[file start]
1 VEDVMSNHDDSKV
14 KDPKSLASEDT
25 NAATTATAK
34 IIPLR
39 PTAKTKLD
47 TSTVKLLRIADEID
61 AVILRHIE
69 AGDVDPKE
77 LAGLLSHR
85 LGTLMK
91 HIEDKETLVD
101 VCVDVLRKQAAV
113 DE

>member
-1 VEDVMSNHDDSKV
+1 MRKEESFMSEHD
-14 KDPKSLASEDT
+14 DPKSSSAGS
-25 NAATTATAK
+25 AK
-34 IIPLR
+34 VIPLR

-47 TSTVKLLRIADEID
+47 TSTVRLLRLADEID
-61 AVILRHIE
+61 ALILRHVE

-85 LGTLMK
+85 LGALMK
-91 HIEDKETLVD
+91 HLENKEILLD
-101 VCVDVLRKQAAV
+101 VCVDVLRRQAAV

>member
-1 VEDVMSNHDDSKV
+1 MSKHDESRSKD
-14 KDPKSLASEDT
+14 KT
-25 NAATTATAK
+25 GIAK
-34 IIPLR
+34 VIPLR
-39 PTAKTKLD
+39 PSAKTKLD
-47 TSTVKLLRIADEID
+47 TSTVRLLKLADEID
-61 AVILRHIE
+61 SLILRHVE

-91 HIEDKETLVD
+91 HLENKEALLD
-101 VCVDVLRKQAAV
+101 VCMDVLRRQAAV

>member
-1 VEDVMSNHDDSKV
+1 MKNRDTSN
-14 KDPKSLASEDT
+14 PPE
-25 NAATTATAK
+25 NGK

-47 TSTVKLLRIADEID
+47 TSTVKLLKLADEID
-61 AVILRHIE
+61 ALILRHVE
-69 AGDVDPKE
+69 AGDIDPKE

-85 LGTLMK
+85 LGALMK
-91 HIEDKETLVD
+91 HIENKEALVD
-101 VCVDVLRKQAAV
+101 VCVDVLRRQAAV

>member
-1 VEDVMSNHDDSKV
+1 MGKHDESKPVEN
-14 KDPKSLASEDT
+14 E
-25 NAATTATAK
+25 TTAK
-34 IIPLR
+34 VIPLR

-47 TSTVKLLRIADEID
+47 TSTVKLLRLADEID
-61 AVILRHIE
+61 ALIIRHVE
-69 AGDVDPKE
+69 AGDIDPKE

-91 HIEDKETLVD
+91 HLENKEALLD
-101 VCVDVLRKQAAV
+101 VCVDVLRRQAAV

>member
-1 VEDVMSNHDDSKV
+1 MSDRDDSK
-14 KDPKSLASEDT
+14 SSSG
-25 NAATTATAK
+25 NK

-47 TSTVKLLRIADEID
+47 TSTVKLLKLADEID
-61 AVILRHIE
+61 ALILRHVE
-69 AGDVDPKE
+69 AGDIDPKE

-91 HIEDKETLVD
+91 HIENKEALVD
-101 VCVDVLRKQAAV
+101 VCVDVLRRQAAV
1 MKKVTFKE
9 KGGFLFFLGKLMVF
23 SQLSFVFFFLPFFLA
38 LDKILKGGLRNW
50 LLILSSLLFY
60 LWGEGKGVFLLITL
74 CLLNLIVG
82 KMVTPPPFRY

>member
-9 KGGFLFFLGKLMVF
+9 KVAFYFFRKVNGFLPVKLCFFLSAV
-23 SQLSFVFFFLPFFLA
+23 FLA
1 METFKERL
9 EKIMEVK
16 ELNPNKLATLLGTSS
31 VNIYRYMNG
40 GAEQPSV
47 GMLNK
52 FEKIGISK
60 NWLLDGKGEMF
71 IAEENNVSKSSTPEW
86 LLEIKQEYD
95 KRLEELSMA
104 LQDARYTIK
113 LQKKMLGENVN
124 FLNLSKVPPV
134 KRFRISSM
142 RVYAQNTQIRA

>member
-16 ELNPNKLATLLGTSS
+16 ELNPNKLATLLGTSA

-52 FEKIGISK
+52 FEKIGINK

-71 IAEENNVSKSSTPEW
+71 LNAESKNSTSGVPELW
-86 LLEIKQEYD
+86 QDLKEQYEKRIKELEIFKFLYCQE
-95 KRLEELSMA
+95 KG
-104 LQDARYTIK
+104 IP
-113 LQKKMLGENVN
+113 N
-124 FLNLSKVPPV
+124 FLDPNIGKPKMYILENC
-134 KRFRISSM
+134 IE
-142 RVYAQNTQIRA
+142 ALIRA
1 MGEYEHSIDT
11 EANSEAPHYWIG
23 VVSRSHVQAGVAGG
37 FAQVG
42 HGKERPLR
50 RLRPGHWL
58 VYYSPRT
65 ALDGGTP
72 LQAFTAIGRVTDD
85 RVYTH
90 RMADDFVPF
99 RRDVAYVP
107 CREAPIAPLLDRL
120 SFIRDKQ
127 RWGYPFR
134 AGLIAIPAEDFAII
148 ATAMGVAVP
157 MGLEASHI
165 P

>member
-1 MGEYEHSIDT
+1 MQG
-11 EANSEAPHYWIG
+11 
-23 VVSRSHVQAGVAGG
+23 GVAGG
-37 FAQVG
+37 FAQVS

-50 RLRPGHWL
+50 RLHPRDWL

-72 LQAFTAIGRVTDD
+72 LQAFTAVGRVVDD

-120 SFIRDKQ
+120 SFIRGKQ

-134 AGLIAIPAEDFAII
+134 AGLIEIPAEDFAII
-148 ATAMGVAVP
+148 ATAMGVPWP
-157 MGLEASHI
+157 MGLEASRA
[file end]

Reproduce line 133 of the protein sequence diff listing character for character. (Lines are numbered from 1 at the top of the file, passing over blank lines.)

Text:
124 FLNLSKVPPV